Dec 28, 2010

Increased Arab Violence In Bet Shemesh Area

This post is the result of a conversation with someone yesterday. The statistics mentioned are not scientific, and are unofficial, though very good.

The 2 Arab murderers who slaughtered the missionary in the woods last week were caught the other day.

They were in an empty apartment in Bet Shemesh. A policemen told a person at the site that there have been 22 violent attacks (at least 2 ended in murder) from Arabs in the past 2 years in BS / RBS / surrounding hills, with 3 occurring in BS and RBS.

The officer speculated that the reason for the increase in violence is because this is the only area not covered by the security fence and that was to allow for a corridor to be built from the West Bank to Gaza. Perhaps, given the location of Gush Etzion and Beitar Illit, the intention is to incorporate them and therefore not build a wall with them on the other side. And politically it's sensitive to address Arab crime. Note that RBS-A has had 8 schools robbed (completely stripped) in the past 4 weeks, on Shabbos (each time) - yet again the police are not addressing it.

And given the crimes included stealing 2 different school's "farm/pet" areas (meaning the schools had 2-4 sheep and goats), it's pretty clearly Arab.

The theory seems to be partially supported, that is why the increase in violence due to the lack of a security fence in the area though not why there is no security fence in the area, by an article written in Haaretz today by  the organization called "Security Fence For Israel".

Marc Luria writes:
The problem is that if illegal workers can get past the fence so easily then so could Palestinian terrorists, and that undermines the whole point of the fence. However, the truth is that terrorists don't need to cut the wire, they can simply go around the fence. For example, there is no fence near Beit Shemesh.

This is not WikiLeaks - I'm not giving away state secrets. I assume that most Palestinians know exactly where the fence is built and where it is not, but unfortunately, most Israelis (and our Knesset members ) have no idea. The last map on the Defense Ministry's website shows a gaping hole near Beit Shemesh, but it's hard to say what is accurate, since that map is dated 2006.

In addition to a real terrorist threat, there is also the issue of responsibility. If there would be a terrorist attack in northern Israel near Jenin, or in central Israel near Qalqilyah, there would be immediate investigations in the army and the Border Police as to how the perpetrators successfully crossed the security fence, and someone would be held responsible. Those areas have a security fence that works. If an attack happens in a place without a fence, for example near Beit Shemesh, there is no responsibility, there is no border, the Border Police would have no idea where the attackers came from or where they went.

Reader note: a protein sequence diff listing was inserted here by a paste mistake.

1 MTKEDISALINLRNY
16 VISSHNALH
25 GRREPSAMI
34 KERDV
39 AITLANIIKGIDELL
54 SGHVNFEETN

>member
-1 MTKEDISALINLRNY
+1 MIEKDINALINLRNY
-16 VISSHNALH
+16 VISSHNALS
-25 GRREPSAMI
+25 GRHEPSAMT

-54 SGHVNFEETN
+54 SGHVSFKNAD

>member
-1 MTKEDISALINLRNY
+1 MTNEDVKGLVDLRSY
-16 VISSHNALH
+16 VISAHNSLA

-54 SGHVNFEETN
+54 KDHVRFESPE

Anyone who lives in the Beit Shemesh area is quite aware of the situation. A friend from Ramat Beit Shemesh told me that on Shabbat afternoons he often sees dozens of Palestinians walking through the nearby fields. He was told that since the Border Police has patrols on Saturday night and Sunday morning to catch the Palestinians coming to work in Israel, they come on Saturday afternoon. We all realize that 99% of the Palestinians coming here are not terrorist or criminals, but if these workers can get into Israel, so can the people who want to do us harm.

Ms. Hammerman also refers to the fact that the Border Police sometimes turn a blind eye to these laborers entering Israel. I believe that this is partly due to the fact that the fence is not finished - they realize that they cannot stop everyone given their resources, they are too busy. One could only imagine what would happen to a policeman in passport control at Ben-Gurion Airport who would decide to let an entire line of people at passport control enter because the lines were too long.

The State of Israel has been building the security fence for eight years and is still not finished. This is mind-boggling given that fact that our current leadership are all strong supporters of the fence. Most of the fence was built while Ariel Sharon was prime minister, Shaul Mofaz was defense minister and Moshe Ya'alon was the IDF chief of staff. All three expressed either outright opposition to the fence, or in the best case, lukewarm support, but were forced to build it because of public opinion.
What Can You Do?

People need to realize that the local environment is changing. You should increase safety precautions. Lock your doors, know whats going on in your area.

Further, contact and address government ministers or parties to give BS some attention and resources to deal with a growing problem.

Another option is always consider joining Mishmar Ezrachi and/or forming some sort of neighborhood watch.

A recent petition arranged by Rabbi Dov Lipman has gotten the attention of the Minister of Internal Security and is expecting to get involved. The time might be ripe for people to be contacting him along with other government officials, letting them know that the situation is ongoing and serous.


  1. Christine Logan was not a missionary she was a "peace activist."

  2. Dov Lipman's petition:
    Kol Hacavod to Dov who works tirelessly for the community and invests so much time and energy to make R/BS a better place for us all.


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